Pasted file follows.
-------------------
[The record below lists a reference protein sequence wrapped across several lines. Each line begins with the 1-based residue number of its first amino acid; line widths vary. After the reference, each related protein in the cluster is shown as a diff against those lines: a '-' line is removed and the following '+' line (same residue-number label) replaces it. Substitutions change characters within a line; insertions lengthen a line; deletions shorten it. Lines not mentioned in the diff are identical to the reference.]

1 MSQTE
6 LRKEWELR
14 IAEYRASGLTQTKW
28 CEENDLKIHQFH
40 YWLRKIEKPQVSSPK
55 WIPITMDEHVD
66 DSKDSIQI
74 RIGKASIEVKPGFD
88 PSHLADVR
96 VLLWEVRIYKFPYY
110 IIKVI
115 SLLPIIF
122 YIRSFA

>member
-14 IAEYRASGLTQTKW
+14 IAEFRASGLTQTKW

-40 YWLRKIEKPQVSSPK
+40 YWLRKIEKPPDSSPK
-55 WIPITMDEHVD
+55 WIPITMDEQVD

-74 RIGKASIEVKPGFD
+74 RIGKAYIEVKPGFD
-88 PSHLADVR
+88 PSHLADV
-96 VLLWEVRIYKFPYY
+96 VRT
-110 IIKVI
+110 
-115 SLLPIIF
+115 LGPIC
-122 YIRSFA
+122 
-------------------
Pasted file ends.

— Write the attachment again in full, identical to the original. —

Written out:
[The record below lists a reference protein sequence wrapped across several lines. Each line begins with the 1-based residue number of its first amino acid; line widths vary. After the reference, each related protein in the cluster is shown as a diff against those lines: a '-' line is removed and the following '+' line (same residue-number label) replaces it. Substitutions change characters within a line; insertions lengthen a line; deletions shorten it. Lines not mentioned in the diff are identical to the reference.]

1 MSQTE
6 LRKEWELR
14 IAEYRASGLTQTKW
28 CEENDLKIHQFH
40 YWLRKIEKPQVSSPK
55 WIPITMDEHVD
66 DSKDSIQI
74 RIGKASIEVKPGFD
88 PSHLADVR
96 VLLWEVRIYKFPYY
110 IIKVI
115 SLLPIIF
122 YIRSFA

>member
-14 IAEYRASGLTQTKW
+14 IAEFRASGLTQTKW

-40 YWLRKIEKPQVSSPK
+40 YWLRKIEKPPDSSPK
-55 WIPITMDEHVD
+55 WIPITMDEQVD

-74 RIGKASIEVKPGFD
+74 RIGKAYIEVKPGFD
-88 PSHLADVR
+88 PSHLADV
-96 VLLWEVRIYKFPYY
+96 VRT
-110 IIKVI
+110 
-115 SLLPIIF
+115 LGPIC
-122 YIRSFA
+122 